In July of 2014, an Arizona homeowner shot and killed one of two intruders who had entered his home in the middle of the night. The homeowner was eighty (80) year old Thomas Greer, who had been assaulted during the home invasion and suffered a broken collar bone, according to ammoland.com. Later, When Greer spoke with reporters regarding the attack and the shooting of the female burglar, Mr. Greer made comments that weren’t the smartest of things to say. In fact, the forensic evidence showed that what Greer told reporters wasn’t even the true about what happened.
What Greer told reporters is that the female told him she was pregnant and begged him not to shoot. He said that he shot her in the back as she ran out into his front yard in an attempt to escape. However, the the forensic evidence showed that the female intruder had been shot once in the chest and once in the knee. The evidence also showed that the woman had been shot inside Greer’s home, and later ran outside. The prosecution made its decision not to charge Greer with the shooting death based what the forensic evidence showed, but it could have easily turned into a situation where Greer could have been in need of a criminal defense lawyer himself.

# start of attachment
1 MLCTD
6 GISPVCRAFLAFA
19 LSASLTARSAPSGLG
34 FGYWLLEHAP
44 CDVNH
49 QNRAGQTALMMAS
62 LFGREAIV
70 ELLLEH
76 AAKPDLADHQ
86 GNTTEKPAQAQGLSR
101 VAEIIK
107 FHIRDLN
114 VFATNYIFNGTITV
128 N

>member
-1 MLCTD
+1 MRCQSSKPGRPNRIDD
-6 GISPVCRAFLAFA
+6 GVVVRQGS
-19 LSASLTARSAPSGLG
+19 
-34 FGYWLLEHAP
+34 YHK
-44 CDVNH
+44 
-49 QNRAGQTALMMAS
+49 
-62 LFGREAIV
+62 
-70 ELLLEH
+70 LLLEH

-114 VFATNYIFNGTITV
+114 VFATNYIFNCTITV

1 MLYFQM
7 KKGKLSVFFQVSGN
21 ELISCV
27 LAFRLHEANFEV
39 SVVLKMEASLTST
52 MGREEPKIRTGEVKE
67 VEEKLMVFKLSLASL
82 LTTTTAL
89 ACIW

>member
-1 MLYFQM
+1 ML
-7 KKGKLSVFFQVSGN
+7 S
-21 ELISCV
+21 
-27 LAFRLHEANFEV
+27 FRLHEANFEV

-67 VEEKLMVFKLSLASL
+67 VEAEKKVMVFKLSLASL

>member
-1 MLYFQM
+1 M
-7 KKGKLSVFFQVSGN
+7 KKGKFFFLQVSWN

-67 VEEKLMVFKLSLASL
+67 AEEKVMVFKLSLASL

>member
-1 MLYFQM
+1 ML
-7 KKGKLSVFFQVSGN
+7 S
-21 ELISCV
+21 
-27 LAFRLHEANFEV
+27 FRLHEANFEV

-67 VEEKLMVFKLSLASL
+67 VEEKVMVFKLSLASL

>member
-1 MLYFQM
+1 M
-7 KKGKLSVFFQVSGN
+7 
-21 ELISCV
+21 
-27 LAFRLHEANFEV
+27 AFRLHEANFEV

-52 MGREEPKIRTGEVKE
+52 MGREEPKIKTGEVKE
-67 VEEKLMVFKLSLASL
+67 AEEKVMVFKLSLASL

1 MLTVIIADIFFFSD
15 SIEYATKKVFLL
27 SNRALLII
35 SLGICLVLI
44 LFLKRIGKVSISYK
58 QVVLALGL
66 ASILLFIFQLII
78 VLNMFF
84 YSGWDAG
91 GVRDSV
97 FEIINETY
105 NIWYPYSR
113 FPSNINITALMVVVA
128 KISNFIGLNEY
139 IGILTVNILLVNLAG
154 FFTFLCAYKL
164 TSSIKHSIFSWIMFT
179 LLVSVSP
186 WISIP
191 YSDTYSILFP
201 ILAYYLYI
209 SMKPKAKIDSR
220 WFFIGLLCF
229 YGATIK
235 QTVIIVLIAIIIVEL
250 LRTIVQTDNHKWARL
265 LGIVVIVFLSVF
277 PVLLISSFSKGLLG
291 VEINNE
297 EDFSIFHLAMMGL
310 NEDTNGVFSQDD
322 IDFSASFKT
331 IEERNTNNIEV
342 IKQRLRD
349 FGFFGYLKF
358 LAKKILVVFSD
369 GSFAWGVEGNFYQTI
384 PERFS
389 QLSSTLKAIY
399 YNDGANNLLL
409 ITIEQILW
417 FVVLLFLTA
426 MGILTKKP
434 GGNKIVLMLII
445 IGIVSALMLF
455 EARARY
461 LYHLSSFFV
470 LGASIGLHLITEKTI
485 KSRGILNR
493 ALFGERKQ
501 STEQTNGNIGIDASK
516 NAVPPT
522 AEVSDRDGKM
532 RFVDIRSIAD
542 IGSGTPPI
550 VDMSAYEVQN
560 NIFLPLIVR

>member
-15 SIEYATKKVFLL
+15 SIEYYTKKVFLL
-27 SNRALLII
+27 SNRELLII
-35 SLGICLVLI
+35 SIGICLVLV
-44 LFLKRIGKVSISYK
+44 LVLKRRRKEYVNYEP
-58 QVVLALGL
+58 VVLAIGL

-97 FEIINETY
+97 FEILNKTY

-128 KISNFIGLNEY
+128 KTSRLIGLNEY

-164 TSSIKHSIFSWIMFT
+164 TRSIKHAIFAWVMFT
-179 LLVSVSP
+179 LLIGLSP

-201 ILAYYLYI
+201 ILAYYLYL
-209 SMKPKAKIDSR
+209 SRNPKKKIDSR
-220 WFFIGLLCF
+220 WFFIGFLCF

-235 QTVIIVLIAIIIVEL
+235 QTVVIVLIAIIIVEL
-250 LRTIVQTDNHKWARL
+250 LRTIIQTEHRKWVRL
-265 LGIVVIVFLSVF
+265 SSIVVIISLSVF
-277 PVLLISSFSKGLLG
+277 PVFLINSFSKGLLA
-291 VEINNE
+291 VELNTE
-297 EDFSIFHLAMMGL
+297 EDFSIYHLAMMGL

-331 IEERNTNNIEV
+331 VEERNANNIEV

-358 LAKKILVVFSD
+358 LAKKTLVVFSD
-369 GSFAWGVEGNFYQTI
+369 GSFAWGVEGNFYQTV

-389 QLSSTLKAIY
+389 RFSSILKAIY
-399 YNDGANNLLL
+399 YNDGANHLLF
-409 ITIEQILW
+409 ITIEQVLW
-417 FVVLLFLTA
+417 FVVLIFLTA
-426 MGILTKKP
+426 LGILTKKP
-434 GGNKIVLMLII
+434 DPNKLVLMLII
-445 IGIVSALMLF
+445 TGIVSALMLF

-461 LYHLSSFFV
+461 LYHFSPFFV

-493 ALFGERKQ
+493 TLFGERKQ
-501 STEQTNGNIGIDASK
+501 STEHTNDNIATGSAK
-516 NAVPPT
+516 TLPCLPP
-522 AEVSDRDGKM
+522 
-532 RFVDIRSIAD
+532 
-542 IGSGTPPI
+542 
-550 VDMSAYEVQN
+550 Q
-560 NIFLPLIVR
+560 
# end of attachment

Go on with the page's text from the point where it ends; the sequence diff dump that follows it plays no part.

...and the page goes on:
Greer’s example comes to us from Arizona, but could have easily taken place anywhere in the State of Florida. Under Florida law, specifically Florida Statute 776.013, a person is justified in using or threatening to use deadly force when an intruder enters a residence without permission. The law creates a presumption that the person using deadly force in this situation to defend his or home home was reasonable in his or her fear of imminent death or great bodily harm. The issue with Mr. Greer’s statements is that the statements have the ability to chip away at the legal presumption of fear of imminent death or great bodily harm.